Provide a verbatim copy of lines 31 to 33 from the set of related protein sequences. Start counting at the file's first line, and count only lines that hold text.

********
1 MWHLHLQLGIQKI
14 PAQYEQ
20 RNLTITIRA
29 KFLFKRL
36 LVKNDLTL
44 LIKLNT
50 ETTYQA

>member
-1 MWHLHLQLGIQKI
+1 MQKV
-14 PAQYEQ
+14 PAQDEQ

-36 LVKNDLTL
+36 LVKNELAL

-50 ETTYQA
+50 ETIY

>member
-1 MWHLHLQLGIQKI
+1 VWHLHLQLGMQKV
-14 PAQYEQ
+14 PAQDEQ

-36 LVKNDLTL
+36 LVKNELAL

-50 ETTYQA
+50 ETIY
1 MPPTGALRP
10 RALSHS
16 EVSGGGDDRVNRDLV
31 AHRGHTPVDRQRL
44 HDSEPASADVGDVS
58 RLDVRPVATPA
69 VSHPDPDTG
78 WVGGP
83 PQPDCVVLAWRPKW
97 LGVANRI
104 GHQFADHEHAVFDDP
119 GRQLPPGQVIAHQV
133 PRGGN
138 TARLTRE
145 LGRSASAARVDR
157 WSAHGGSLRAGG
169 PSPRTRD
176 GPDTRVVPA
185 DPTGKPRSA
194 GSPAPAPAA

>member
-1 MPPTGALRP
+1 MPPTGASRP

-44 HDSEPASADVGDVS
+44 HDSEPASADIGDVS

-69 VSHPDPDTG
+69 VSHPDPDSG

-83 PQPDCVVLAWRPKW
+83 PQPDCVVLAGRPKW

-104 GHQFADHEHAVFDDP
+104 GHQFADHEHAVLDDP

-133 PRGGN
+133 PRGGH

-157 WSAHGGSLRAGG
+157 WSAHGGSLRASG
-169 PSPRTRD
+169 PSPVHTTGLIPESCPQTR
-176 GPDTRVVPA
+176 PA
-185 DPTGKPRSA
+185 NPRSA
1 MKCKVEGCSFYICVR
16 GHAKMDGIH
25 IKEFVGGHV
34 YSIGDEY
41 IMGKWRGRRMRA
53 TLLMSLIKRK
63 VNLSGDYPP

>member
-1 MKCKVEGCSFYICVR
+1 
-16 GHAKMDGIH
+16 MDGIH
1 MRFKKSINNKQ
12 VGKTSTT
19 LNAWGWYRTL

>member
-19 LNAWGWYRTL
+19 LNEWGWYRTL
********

58 RLDVRPVATPA
69 VSHPDPDTG
78 WVGGP